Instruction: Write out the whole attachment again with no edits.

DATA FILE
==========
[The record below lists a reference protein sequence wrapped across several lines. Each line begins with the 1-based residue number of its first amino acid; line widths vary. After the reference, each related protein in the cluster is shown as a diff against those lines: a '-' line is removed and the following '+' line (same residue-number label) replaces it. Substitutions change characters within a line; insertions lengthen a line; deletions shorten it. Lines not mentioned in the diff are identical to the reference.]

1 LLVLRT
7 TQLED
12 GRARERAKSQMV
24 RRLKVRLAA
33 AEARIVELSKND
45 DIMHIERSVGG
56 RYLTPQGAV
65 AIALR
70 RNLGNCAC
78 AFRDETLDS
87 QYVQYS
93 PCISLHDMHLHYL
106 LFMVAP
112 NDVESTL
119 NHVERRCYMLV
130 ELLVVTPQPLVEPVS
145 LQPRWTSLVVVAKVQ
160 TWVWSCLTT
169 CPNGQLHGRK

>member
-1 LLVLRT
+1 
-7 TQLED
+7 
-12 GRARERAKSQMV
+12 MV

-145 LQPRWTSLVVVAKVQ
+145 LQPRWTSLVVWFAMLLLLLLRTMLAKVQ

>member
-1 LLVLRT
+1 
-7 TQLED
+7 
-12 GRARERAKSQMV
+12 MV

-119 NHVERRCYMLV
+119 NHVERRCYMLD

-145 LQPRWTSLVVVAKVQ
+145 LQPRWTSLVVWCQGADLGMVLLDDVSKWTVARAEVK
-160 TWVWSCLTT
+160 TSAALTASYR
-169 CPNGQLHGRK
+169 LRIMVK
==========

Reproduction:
[The record below lists a reference protein sequence wrapped across several lines. Each line begins with the 1-based residue number of its first amino acid; line widths vary. After the reference, each related protein in the cluster is shown as a diff against those lines: a '-' line is removed and the following '+' line (same residue-number label) replaces it. Substitutions change characters within a line; insertions lengthen a line; deletions shorten it. Lines not mentioned in the diff are identical to the reference.]

1 LLVLRT
7 TQLED
12 GRARERAKSQMV
24 RRLKVRLAA
33 AEARIVELSKND
45 DIMHIERSVGG
56 RYLTPQGAV
65 AIALR
70 RNLGNCAC
78 AFRDETLDS
87 QYVQYS
93 PCISLHDMHLHYL
106 LFMVAP
112 NDVESTL
119 NHVERRCYMLV
130 ELLVVTPQPLVEPVS
145 LQPRWTSLVVVAKVQ
160 TWVWSCLTT
169 CPNGQLHGRK

>member
-1 LLVLRT
+1 
-7 TQLED
+7 
-12 GRARERAKSQMV
+12 MV

-145 LQPRWTSLVVVAKVQ
+145 LQPRWTSLVVWFAMLLLLLLRTMLAKVQ

>member
-1 LLVLRT
+1 
-7 TQLED
+7 
-12 GRARERAKSQMV
+12 MV

-119 NHVERRCYMLV
+119 NHVERRCYMLD

-145 LQPRWTSLVVVAKVQ
+145 LQPRWTSLVVWCQGADLGMVLLDDVSKWTVARAEVK
-160 TWVWSCLTT
+160 TSAALTASYR
-169 CPNGQLHGRK
+169 LRIMVK